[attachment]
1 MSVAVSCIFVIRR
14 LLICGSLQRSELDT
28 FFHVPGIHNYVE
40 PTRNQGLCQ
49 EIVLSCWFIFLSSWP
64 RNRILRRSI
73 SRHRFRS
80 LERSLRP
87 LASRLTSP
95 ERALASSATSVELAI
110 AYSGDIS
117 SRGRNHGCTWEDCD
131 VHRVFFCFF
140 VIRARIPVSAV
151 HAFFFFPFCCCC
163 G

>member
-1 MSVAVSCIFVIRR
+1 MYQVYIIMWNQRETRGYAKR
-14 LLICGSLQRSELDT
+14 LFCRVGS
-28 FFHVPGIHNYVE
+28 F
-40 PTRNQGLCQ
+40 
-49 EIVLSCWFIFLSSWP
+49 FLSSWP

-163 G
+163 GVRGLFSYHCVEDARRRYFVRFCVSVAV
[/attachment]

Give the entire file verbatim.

1 MSVAVSCIFVIRR
14 LLICGSLQRSELDT
28 FFHVPGIHNYVE
40 PTRNQGLCQ
49 EIVLSCWFIFLSSWP
64 RNRILRRSI
73 SRHRFRS
80 LERSLRP
87 LASRLTSP
95 ERALASSATSVELAI
110 AYSGDIS
117 SRGRNHGCTWEDCD
131 VHRVFFCFF
140 VIRARIPVSAV
151 HAFFFFPFCCCC
163 G

>member
-1 MSVAVSCIFVIRR
+1 MYQVYIIMWNQRETRGYAKR
-14 LLICGSLQRSELDT
+14 LFCRVGS
-28 FFHVPGIHNYVE
+28 F
-40 PTRNQGLCQ
+40 
-49 EIVLSCWFIFLSSWP
+49 FLSSWP

-163 G
+163 GVRGLFSYHCVEDARRRYFVRFCVSVAV